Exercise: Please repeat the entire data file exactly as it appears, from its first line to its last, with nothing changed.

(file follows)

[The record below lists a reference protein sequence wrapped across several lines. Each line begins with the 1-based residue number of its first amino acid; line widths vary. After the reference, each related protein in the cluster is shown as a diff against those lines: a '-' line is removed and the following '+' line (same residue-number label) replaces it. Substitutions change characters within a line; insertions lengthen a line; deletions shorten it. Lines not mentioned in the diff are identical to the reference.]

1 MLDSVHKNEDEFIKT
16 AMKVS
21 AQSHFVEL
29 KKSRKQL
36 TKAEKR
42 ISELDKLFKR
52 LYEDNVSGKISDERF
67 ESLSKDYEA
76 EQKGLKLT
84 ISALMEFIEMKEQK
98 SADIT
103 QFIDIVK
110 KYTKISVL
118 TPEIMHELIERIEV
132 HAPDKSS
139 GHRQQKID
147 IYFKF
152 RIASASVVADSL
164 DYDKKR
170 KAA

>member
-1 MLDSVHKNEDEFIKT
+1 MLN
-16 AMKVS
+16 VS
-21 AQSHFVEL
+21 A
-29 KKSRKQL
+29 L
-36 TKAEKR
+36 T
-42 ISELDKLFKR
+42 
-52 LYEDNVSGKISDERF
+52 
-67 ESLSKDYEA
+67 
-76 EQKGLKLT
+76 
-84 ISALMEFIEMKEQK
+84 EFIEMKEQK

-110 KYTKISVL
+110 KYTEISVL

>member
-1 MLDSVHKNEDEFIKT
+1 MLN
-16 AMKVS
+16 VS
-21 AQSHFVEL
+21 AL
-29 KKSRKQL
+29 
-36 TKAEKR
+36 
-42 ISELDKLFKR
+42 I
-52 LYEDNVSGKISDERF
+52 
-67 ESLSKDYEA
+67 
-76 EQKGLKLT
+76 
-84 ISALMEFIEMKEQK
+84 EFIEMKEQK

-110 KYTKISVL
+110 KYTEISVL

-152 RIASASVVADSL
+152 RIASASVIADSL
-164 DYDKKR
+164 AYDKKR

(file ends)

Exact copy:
[The record below lists a reference protein sequence wrapped across several lines. Each line begins with the 1-based residue number of its first amino acid; line widths vary. After the reference, each related protein in the cluster is shown as a diff against those lines: a '-' line is removed and the following '+' line (same residue-number label) replaces it. Substitutions change characters within a line; insertions lengthen a line; deletions shorten it. Lines not mentioned in the diff are identical to the reference.]

1 MLDSVHKNEDEFIKT
16 AMKVS
21 AQSHFVEL
29 KKSRKQL
36 TKAEKR
42 ISELDKLFKR
52 LYEDNVSGKISDERF
67 ESLSKDYEA
76 EQKGLKLT
84 ISALMEFIEMKEQK
98 SADIT
103 QFIDIVK
110 KYTKISVL
118 TPEIMHELIERIEV
132 HAPDKSS
139 GHRQQKID
147 IYFKF
152 RIASASVVADSL
164 DYDKKR
170 KAA

>member
-1 MLDSVHKNEDEFIKT
+1 MLN
-16 AMKVS
+16 VS
-21 AQSHFVEL
+21 A
-29 KKSRKQL
+29 L
-36 TKAEKR
+36 T
-42 ISELDKLFKR
+42 
-52 LYEDNVSGKISDERF
+52 
-67 ESLSKDYEA
+67 
-76 EQKGLKLT
+76 
-84 ISALMEFIEMKEQK
+84 EFIEMKEQK

-110 KYTKISVL
+110 KYTEISVL

>member
-1 MLDSVHKNEDEFIKT
+1 MLN
-16 AMKVS
+16 VS
-21 AQSHFVEL
+21 AL
-29 KKSRKQL
+29 
-36 TKAEKR
+36 
-42 ISELDKLFKR
+42 I
-52 LYEDNVSGKISDERF
+52 
-67 ESLSKDYEA
+67 
-76 EQKGLKLT
+76 
-84 ISALMEFIEMKEQK
+84 EFIEMKEQK

-110 KYTKISVL
+110 KYTEISVL

-152 RIASASVVADSL
+152 RIASASVIADSL
-164 DYDKKR
+164 AYDKKR